Well, at least I know that I prefer black discs over silver.........
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WAF makes more of a difference. A while back some studies suggested that wife's choice was black. I am sure it has something to do with 'the little black dress'. I know, letting your wife choose the color is a cheap way to get acceptance of your high price toys, but if you don't do that your purchased are not going to continue. When it comes to speakers, forget the black and white, it all isabout rich, woods. I am sure we have all heard wife's sound off about those 'black' things. Me, black and rosewood.
This is somewhat of a tangent to the main question and a rant, besides, but one of the things that drives me nuts about faceplates, both black and silver, is that in the pursuit of nice 'design,' the labeling of controls often seems to be designed to frustrate the user.
I have a Peachtree Decco which is a very nice piece of gear except that all the lettering on the brushed silver faceplate is in gray. It's not an exaggeration that you have to get down on your knees with a flashlight to read the labels. I've had the same problem with gold script lettering on black faceplates.
Why do they do that? I don't want to have to wear a headlamp to operate my gear.
I have to jump in here, as I only have black pieces in my system and feel silver is a distraction. The rack is between the spkrs, so it's right there in full view.
I've tried to compromise by having silver gear w/black knobs & handles (ARC) and wooden knobs (BC) but eventually let the stuff go.
Additionally, my TV, DVD & VCR are next to the rack in its own rack & all that stuff is black too. I'm looking for a replacement TV & it has to have a black cabinet.
Timelessly stylish audio components? In a way, the not so stylish black box is, because it just sits there & doesn't attract any attention to itself. Maybe that's more a definition of class? One of my all time favorite stylish looks is the Pass Aleph amp.
I have chrome bumpers on my pickup but it's an '86. Chrome on motorcycles is great.
Further to Cyclonicman's point, I confess that I
a) bought an Audio Research DAC 5 in black not because I needed a DAC, but because what the heck, it just seemed so cheap and might make a fun toy, and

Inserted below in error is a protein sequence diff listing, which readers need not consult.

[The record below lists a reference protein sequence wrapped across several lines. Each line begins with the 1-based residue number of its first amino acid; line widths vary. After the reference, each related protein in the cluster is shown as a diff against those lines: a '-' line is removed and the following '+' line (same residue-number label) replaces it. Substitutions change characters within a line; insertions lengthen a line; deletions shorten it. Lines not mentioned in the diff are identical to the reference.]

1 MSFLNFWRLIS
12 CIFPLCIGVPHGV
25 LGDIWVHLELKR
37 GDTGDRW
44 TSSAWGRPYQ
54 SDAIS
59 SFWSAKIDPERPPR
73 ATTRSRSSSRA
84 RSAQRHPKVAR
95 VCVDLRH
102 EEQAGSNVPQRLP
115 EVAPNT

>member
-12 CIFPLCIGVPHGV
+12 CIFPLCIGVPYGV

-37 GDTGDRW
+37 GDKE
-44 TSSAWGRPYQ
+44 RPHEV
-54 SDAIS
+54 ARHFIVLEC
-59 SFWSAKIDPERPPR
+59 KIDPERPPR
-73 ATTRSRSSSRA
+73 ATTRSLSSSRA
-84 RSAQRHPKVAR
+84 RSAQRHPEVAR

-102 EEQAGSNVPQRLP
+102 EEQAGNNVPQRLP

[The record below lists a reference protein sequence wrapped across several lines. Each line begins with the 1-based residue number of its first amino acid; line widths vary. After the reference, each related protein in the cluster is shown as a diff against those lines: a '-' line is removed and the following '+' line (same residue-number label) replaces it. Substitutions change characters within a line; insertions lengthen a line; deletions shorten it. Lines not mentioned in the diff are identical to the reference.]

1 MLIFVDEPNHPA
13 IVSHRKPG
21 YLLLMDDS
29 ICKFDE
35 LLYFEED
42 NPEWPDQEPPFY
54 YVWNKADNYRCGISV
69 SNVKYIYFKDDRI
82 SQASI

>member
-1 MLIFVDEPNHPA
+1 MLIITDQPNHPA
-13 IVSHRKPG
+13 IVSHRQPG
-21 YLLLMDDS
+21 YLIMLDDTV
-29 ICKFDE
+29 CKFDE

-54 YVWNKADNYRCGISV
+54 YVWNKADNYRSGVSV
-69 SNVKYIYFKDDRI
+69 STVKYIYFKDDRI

b) Later, I jumped at the chance to erase any discount when I spotted a silver faceplate for sale
The black faceplate is in a closet somewhere....
James Tanner of Bryston said that black sells more in 2 channel, and silver sells more in home theater. He didn't know why, but that's what his sales figures were.
I had a black faceplate on my Bryston B60. Recently moved and my system is in the living room, in a cabinet with all silver/sliverish stuff - cable box, XBox, and Apple TV. Changed the B60's faceplate to silver and it looks a lot better.
I use to like black, but I guess I'm going through a silver phase. Now my DAC sticks out like a sore thumb being the only black component in the cabinet.
A customer rep of a famous brand of very high end audio gear tells me that the silver models outsell the black ones substantially. This surprises me as I vastly prefer black. (Or maybe it should NOT surprise me :-o )
ps: they do have to charge extra for the black, which might explain part of the difference in sales, except that in their price range the color differential cost is probably in the noise.
I think its all component dependent and what you are used to seeing. Certain products have certain colors, just like certain teams. Minn Vikings look way better in purple jerseys, the Cowboys look way better wearing white jerseys. Whenever you see Dallas in dark uniforms or Minn in white, you always think to yourself that they are going to lose because they are wearing the wrong jerseys.
Likewise, cj tube preamps in black, would probably sound awful. Old Yamaha analog recr's in black probably would sound awful too. Sansui AU-717 & TU717 in silver (could be cool, but that's a violation too). Spectral in black is just plain wrong...Counterpoint gave you your choice and looked good in either color, but did one color sound better than the other? Meitner in Oak - I'd bet if Mapleshade listened to Meitner amps in Oak or Maple, they would conclude that Meitners sound much better in rosewood. Motif in black just wouldn't look right either...Threshold did both black and silver and I'll bet their silver faceplactes sounded better than their black ones. Adcom in white sold for more money than Adcom in black and I believe sonically it was far superior as well just as the Vikings play better in purple than they do in white...Perreaux in black, old Hafler in silver...we could go on and on here....any other violations when it comes to team colors or component colors? The 76ers in black was another violation too...
I prefer black on components because it seems less obtrusive visually to me. Absolute Sound had an interesting article back in the 80's about the color of components in connection with how we perceive their sound, vide, do black components have a "dark" sound, or do gold colored components have a "warm" sound. Interesting stuff. And to Lou whose response is above mine, when I took a quick look at your handle, I thought you were Greek until it dawned on me what your handle really meant-lol!! (Laughing at my own inadequacy, not about nationality!)--Mrmitch
My current system is pretty much all black. Except my speakers, they have a cherry wood finisgh.
My prior system was pretty much all silver. At the time I never seemed to mind the silver but now much prefer the black. For me I like the subdued, understated look that black provides.
An exception is that I like the Conrad Johnson colors.